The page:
Welcome to Catalan Cookery! I hope you enjoy reading about my culinary adventures and delicious experiences in Catalonia, Spain.

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Scrumptious Company, in which I chronicle my once-a-week dinner parties with pictures and recipes.

Friday, December 4, 2009


I have to admit, I was pretty bumbed about missing Thanksgiving this year.  It’s my favorite holiday of all, the one for food lovers and family lovers, and lord knows I am both.  But you know what, it’s okay.  It wasn’t so bad after all.   Largely because, along with all my friends and colleagues from the Alicia Foundation, I got to go to a calçotada – an autumn Catalan party just as festive and traditional and deliciously food-centric as Thanksgiving. 

No turkey and stuffing here though.  At calçotadas the featured food is calçots, of course.  Long, skinny tender leeks – more akin to spring onions than the thick, sturdy, all too often squat leeks we find in the states.  They’re roasted over an open fire, then dipped in romesco sauce, a rustic conglomeration of caramelized slow-roasted tomatoes, smoky peppers, sweet roasted garlic, toasty-roasty hazelnuts and almonds, extra-virgin olive oil, and tart sherry vinegar.  With such a gorgeous variety of ingredients, it can’t help but hit all your taste buds at once, enlivening your mouth with happiness.  Salty and mellow-sweet, pungent and smoky, romesco sauce beckons all the elements – earth, air, fire and water – and has them under it’s total command.  It fills your mouth with such a pure and real taste, you think it’s what goodness itself must taste like.  A less lofty way of saying it – it’s one of those sauces you’d lick your plate for when no one’s looking. 

Now that I think about it, Turkey Schmurkey.

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We headed out to the calçotada last Saturday morning, on the first true fall day here.  It was so beautiful out, one of those days when just going outside makes you feel alive, and really glad to be that way.   The air was crisp and cold. It was the first time I had to wear my winter coat, and I relished the toasty comfort of it.  The cold, biting air on my exposed hands and face served only as a reminder of how good I had it all bundled up, and only made me feel more snug.  While cold outside, the sun was so bright, it illuminated everything – the hills, the trees, every branch and every leaf.  Each line was so defined; every element seemed to stand out so sharp and crisp against its surroundings. I just love days like this, and the feeling was so familiar, I could almost imagine for a few moments  that I was home.

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The calçotada was held at an old homestead in the Catalan hillside, complete with huge fire pits for grilling our feast, picnic tables under a grove of trees (for days a little bit warmer) and a cozy inside dining room with a long table next to a crackling fire in a stone hearth (for day just like today).  It was a perfect spot for our fiesta.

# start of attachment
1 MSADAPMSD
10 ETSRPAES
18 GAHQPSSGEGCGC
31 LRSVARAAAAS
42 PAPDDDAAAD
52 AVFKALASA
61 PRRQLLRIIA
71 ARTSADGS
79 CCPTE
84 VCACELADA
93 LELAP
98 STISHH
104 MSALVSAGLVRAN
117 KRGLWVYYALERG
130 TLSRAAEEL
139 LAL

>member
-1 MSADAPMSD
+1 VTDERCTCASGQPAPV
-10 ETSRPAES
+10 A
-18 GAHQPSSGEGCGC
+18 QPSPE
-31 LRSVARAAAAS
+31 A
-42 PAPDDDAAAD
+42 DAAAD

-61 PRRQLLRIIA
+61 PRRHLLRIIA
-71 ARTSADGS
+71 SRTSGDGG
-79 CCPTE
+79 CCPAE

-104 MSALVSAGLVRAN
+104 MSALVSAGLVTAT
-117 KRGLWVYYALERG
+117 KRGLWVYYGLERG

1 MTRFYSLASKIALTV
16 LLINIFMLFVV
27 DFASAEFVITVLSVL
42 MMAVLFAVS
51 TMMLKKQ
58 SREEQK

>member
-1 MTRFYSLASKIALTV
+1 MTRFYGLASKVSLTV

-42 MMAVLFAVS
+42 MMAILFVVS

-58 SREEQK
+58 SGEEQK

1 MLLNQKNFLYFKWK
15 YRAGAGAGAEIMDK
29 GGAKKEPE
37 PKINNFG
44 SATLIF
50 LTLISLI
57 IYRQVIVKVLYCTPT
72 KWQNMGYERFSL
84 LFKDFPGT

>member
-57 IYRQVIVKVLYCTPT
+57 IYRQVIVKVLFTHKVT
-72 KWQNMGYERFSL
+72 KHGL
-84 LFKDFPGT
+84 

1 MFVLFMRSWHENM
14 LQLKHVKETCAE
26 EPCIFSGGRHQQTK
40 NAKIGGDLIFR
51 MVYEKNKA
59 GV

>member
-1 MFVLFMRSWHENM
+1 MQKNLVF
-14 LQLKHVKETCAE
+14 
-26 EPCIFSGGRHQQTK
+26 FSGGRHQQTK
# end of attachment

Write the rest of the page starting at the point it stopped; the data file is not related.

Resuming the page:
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Cooks to the core, we all got right down to business preparing our feast.  We prepped our dinner on tables outside and grilled everything over a wood-burning fire – bunches and bunches of fresh green leeks, wide and thick slabs of crusty white bread, plump and juice Catalan sausages.  All the while we laughed and chatted, sharing bottles of red Spanish wines and plates of thin-sliced cured meats and tiny green Arbequina olives.

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And then we brought the party into the warm indoors, and gathered around the sprawling table, pre-set with large glass bottles of cold golden beer, bundles of grilled leaks unpretentiously wrapped in sheets of newspaper, bunches of tomatoes for squeezing and rubbing on our bread, and my beloved romesco sauce.  We passes platters of grilled bread and sausage, and piled our plates high. 

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Much tradition surrounds the eating of calçots:  The blistered, charcoal-black outside layers of the leeks are peeled back and slipped off to reveal the gleaming green of the tender inside layers hidden within. The outsides get discarded, each one contributing to your growing pile, a tally of your total consumption. (Not that it’s a contest, exactly, but you know, it’s a contest.) The insides get liberally dunked in the romesco sauce, then lifted high above the head and lowered into your open mouth. Definitely messy business, but that’s half the fun!

And if romesco sauce is incredible in the figurative sense, i.e. amazing and completely awesome in every possible way,  then romesco combined with grilled leeks launches incredible into the literal realm.  You truly can’t even believe how good it is.  It’s just too good to be true, you’re convinced that you’re somehow suddenly in heaven, sharing a table with all your friends and messily slurping up the nectar of the gods.

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Needless to say I had a blast at the Calçotada!  While it wasn’t quite the same as gathering around the Thanksgiving table in our glowing, candle-lit dining room and sharing the evening with my favorite people in all the world, I could honestly say it came kinda close, and that’s not too shabby!


  1. Rustic-ly Delicious!
    Way better than my Turkey Roulade.

  2. Oooh! Turkey Roulade - I'm sure all your Thanksgiving guests were super impressed! And I bet it was beautiful :).